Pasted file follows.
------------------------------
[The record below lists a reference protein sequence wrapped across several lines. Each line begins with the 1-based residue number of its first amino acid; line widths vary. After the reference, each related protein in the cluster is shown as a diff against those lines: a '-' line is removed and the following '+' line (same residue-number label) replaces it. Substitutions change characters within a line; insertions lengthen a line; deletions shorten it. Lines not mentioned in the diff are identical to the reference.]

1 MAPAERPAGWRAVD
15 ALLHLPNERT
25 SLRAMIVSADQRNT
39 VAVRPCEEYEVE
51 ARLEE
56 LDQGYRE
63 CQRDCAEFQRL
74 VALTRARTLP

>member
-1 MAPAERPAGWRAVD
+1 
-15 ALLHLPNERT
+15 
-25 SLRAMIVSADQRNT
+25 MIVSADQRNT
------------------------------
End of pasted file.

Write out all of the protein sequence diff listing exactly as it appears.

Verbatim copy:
[The record below lists a reference protein sequence wrapped across several lines. Each line begins with the 1-based residue number of its first amino acid; line widths vary. After the reference, each related protein in the cluster is shown as a diff against those lines: a '-' line is removed and the following '+' line (same residue-number label) replaces it. Substitutions change characters within a line; insertions lengthen a line; deletions shorten it. Lines not mentioned in the diff are identical to the reference.]

1 MAPAERPAGWRAVD
15 ALLHLPNERT
25 SLRAMIVSADQRNT
39 VAVRPCEEYEVE
51 ARLEE
56 LDQGYRE
63 CQRDCAEFQRL
74 VALTRARTLP

>member
-1 MAPAERPAGWRAVD
+1 
-15 ALLHLPNERT
+15 
-25 SLRAMIVSADQRNT
+25 MIVSADQRNT